ExoMars Work at Frenzied Pace To Make 2016 Launch Date
CANNES, France — Europe’s two-launch ExoMars mission to Mars in 2016 and 2018, which has run a budgetary obstacle course from the start, remains in deadlined-stressed mode with triple-shift work days on the eve of first mission’s shipment to Russia’s Baikonur Cosmodrome to prepare for a March launch, government and industry officials said Nov. 24.
Contrary to what several European Space Agency governments thought as they reluctantly financed the 1.2 billion-euro ($1.28 billion) ExoMars project — Europe’s principal space exploration mission — the industrial team led by Thales Alenia Space has been able to keep to the schedule and save the 2016 launch date.
A component defect discovered only this summer forced a slip in the schedule and the loss of the January launch window. But a backup date of March 14-25 has been secured on a Russian Proton rocket. Russia is ESA’s partner in ExoMars and is providing two Proton rockets for the launches, plus considerable scientific hardware for the 2018 mission.
Pending several final system validations with ESA that Thales Alenia Space characterized as routine, the 2016 mission’s construction phase ends Dec. 10. Three Antonov cargo jets then will carry the more than 50,000 kilograms of ExoMars gear from Turin, Italy, to Russia’s Baikonur Cosmodrome in Kazakhstan between Dec. 18 and Dec. 21.
Walter Cugno, ExoMars program director at Thales Alenia Space, said that if necessary some last-minute work could be conducted at the Baikonur facility, but that he foresaw no technical issues that would delay the cargo flights.
“Some people thought we would never get to this point,” ESA Science and Robotic Exploration Director Alvaro Gimenez said here Nov. 25 during an ExoMars briefing at Thales Alenia Space’s plant. “And this is not the end of the story. We need to look further, toward a Mars sample return. We are already studying a sample return mission from [the Martian moon] Phobos with Russia, and we are talking with NASA about where to go on sample return.”
For now, ESA still needs to complete the financing for ExoMars. The 2018 mission is missing around 175 million euros and maybe more depending on how negotiations with the industrial team conclude.
While all the small component builders are under contract to prevent schedule delays for the 2018 mission, the principal hardware development contract with Thales Alenia Space, Airbus Defence and Space’s British division and OHB SE of Germany has not been signed.
Gimenez said that if negotiations with industry drag on through the spring, ESA may resort to a series of smaller cost-reimbursement contracts with the principal companies to maintain the schedule.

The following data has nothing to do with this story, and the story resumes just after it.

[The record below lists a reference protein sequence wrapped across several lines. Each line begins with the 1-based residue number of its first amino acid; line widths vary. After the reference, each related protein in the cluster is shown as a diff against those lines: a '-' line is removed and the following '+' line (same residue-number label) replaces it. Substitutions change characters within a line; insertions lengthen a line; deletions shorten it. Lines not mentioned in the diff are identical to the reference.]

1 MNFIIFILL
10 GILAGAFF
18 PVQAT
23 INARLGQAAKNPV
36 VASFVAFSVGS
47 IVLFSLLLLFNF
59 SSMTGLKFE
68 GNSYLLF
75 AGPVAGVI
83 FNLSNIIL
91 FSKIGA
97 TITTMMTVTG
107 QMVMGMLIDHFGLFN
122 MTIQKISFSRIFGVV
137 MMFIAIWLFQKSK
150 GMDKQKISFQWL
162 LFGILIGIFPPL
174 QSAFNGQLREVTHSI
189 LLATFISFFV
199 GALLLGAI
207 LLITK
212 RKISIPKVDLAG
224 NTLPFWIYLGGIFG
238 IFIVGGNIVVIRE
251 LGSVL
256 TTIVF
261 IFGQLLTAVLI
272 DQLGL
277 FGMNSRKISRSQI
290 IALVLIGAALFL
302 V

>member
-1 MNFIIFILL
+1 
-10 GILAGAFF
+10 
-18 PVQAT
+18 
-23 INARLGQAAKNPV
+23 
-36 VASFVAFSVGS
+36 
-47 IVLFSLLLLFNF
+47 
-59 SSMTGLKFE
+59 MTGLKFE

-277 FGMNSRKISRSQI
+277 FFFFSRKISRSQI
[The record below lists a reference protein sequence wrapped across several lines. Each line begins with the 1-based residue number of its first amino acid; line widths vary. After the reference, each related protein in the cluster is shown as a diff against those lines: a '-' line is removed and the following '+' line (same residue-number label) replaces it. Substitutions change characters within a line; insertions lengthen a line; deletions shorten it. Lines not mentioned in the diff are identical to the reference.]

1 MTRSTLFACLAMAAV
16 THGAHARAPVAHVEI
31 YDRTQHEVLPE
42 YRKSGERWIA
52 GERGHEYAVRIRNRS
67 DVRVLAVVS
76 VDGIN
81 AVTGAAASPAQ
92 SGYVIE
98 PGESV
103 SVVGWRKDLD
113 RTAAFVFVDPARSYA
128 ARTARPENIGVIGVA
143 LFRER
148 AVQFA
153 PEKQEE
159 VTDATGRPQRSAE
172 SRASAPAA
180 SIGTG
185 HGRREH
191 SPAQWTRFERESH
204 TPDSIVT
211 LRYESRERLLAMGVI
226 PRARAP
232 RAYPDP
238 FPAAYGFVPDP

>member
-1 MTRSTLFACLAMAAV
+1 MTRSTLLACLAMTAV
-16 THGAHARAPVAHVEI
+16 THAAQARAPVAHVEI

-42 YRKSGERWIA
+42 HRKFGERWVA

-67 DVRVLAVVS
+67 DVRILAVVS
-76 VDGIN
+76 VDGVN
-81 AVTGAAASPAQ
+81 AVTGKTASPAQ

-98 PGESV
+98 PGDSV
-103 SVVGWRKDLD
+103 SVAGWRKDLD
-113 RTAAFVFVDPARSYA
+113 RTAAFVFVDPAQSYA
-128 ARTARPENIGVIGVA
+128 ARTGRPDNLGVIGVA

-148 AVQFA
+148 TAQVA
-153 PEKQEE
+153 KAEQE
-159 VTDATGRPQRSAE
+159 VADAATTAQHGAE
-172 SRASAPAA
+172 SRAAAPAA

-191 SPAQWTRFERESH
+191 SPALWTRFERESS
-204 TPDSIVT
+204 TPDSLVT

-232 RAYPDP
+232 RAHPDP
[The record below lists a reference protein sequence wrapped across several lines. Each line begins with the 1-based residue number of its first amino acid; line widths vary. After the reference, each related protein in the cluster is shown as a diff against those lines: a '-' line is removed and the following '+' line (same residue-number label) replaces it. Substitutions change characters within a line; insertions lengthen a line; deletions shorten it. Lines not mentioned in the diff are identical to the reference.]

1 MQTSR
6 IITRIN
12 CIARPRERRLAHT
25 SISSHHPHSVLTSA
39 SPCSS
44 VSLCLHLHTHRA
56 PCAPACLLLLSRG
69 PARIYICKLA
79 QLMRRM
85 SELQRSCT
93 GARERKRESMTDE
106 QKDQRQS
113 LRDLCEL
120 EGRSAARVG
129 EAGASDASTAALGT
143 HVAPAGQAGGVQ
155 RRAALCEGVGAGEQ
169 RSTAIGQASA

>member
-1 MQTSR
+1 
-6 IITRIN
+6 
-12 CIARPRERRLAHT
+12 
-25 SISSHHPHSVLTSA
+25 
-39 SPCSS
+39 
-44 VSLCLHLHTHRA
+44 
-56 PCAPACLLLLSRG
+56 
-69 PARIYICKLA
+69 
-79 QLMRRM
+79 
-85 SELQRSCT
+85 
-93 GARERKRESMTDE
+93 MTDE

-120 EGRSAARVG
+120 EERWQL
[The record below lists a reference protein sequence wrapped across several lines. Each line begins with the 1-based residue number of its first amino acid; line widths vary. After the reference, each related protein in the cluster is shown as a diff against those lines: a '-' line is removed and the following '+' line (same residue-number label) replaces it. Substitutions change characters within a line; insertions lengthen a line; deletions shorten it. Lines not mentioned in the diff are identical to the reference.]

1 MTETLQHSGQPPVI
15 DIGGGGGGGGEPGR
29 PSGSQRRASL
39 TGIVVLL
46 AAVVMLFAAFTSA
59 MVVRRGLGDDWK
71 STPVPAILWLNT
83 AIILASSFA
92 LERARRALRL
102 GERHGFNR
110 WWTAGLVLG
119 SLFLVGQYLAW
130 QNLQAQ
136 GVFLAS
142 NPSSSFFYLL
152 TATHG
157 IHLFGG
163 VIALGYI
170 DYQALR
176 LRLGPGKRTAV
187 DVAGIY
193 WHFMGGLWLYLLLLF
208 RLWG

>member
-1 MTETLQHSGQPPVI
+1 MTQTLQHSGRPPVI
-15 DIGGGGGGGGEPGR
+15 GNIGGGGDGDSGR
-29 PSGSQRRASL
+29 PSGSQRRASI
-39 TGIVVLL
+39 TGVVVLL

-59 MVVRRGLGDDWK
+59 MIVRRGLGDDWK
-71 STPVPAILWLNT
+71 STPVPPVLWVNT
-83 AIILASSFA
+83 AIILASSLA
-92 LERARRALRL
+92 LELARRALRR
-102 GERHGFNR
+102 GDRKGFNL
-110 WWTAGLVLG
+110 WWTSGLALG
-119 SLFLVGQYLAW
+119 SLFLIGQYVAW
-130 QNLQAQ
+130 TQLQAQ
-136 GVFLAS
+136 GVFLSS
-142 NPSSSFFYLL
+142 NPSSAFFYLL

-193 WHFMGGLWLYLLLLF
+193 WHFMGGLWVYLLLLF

As was the case with the 2016 package, the 2018 mission, which includes much more Russian participation as well as a European rover vehicle, has little schedule margin. Already some are talking about a 2019 launch that would use a different route to Mars to arrive at about the same time.
That such talk is still occurring is a measure of the drama that has beset ExoMars since it was first proposed by Italy.
ExoMars began as a technology demonstration mission to give Europe its own entry, descent and landing capability. It was gradually expanded to include a sizable science capability, including the rover and associated science package. The budget doubled.
The 2016 mission features a Mars orbiter that will test for trace gases in the atmosphere, plus a lander that will be carried by the orbiter and then ejected to operate for several days on Mars’ surface after having demonstrated the entry and landing capability aided by a supersonic parachute, also made in Europe.
On descent to the Mars surface, the lander will be in communications with NASA’s Mars Reconnaissance Orbiter.
While NASA sharply reduced its contribution to ExoMars — a development that brought in Russia’s Roscosmos space agency to save the project — the U.S. agency has not completely left the mission. NASA is providing a UHF package that will enable communications between the lander and the European orbiter and with ESA’s Mars Express orbiter, which has been in Mars orbit since December 2003.
Sergei Valentinovich Saveliev, deputy head of Roscosmos, said his agency had been given the resources to hold up Russia’s end. As a condition of its participation, Roscosmos had said it would not simply provide two Proton rockets to fill in for the departing NASA.
“We proposed that Russia would be a full participant in the development of scientific equipment and that the two partners would have joint access to the scientific data,” Saveliev said, adding that some in Russia had opposed the program.
“This is a very complex and costly project that cannot be done by one country alone,” Saveliev said. “We believe other [joint] projects will follow. This will not be the last one.”